Addressing Your Thought Life
In part one of our series on depression I shared a very basic 30, 000 foot view of common signs and symptoms of depression. In part we, the focus was on lifestyle factors and behavioral tips to help yourself continue to function as you go through a depressive episode. Today’s post is all about your thought life and the presence of unhelpful thinking styles that are often present when depression is present.
Cognitive distortions, or as I prefer to call them, unhelpful thinking styles, are often present when depression is present. Simply put, these are errors in thinking or false beliefs that have been accepted as true. All humans engage in this type of thinking every now and then; but, this type of thinking is often happening more frequently when depression (and anxiety) are present. I cannot go so far as to say this type of thinking is the cause of depression or that depression causes these thinking errors. But, there is a mutual relationship between these unhelpful thinking styles and depression (and anxiety).
There are several different unhelpful thinking styles. There are lists all over the internet, some of which say there are 10, others say 15, and still others say there are 22 different types of distorted thinking. I am not going to attempt to address all of them. I have chosen a few that I see most commonly in session.
- All or Nothing Thinking (some call this “black & white thinking”) – This is a very polarized way of thinking. For example, Sally set a goal to meal prep for the next day every night before she goes to bed. Sally’s been consistently meeting this goal for the past 6 nights. However, tonight Sally was out late celebrating with friends. As a result, she was exhausted and didn’t take time to prepare meals. So instead, she grabbed fast food for breakfast on the way to work and thought to herself, “Well, I’ve already blown it. I’m a failure at this. I might as well just give up.”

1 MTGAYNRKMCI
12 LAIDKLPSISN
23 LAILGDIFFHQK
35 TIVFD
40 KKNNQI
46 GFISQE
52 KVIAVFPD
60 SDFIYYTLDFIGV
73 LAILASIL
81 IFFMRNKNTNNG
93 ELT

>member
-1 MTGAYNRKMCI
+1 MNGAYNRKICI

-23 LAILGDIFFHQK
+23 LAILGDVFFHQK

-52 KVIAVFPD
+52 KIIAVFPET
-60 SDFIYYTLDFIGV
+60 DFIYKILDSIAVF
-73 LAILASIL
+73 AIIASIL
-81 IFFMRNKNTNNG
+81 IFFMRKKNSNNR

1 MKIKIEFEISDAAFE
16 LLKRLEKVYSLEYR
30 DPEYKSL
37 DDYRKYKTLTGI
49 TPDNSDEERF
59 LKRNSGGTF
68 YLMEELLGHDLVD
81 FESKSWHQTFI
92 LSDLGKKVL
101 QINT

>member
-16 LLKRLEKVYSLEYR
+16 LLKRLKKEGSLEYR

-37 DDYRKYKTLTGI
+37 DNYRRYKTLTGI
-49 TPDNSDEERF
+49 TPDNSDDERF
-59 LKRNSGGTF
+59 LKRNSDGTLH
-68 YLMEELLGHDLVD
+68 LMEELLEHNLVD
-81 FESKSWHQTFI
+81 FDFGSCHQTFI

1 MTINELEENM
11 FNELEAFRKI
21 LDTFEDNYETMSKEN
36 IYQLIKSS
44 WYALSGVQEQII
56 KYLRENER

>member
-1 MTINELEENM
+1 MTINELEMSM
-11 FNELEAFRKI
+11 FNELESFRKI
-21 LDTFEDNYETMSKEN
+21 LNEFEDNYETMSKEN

- Overgeneralizing – This happens when we take a situation that’s only happened once, maybe twice, and assume it’s going to happen all the time. Continuing with the example regarding Sally’s meal prepping above you can see overgeneralizing taking place as well. Sally believes she will never be able to consistently prepare meals again because of one experience, so she gives up.
- Mental Filtering – This happens when we only focus on the one negative piece of information, despite having multiple positives, too. In the meal prepping example above Sally had almost a week of following through. Unfortunately, because Sally got off track one night, she made the choice to believe that she could never be consistent with meal prepping in the long-term.
- Disqualifying the Positive – This type of thinking occurs when we have been provided with positive feedback, maybe from a boss or a friend, and we choose to ignore it for some reason, discounting that it’s actually true. For example, Sally went to see her therapist and shared that she’s a failure at meal prepping. Sally’s therapist reminds her of the positive qualities that have been identified in previous sessions and mentions that she had been consistent for 6 out of 7 days, which was also positive. But, Sally doesn’t believe her therapist and says, “That’s not true. You’re just trying to make me feel better.”
- Labeling/Mislabeling – This type of thinking is a more extreme negative version of overgeneralizing that leads to being judgmental of oneself or others. For example, Sally has often labeled others who struggled with being consistent as failures. So, when Sally didn’t prepare her meals one night she labeled herself as a failure as well.
- Should-ing or Must-ing – This type of thinking involves the arbitrary rules we set for ourselves and others, which leads to unrealistic and unmet expectations. I/you should / must / ought to… plan ahead… always be on time… be independent thinkers… always put others’ needs above your own… never get angry… If we continue with the meal prepping example, we could assume that Sally’s “goal” to meal prep every night was more of a strict rule she’d given herself to follow instead of a goal she was working on accomplishing. The rule might sound like, “Healthy people should meal prep every night.”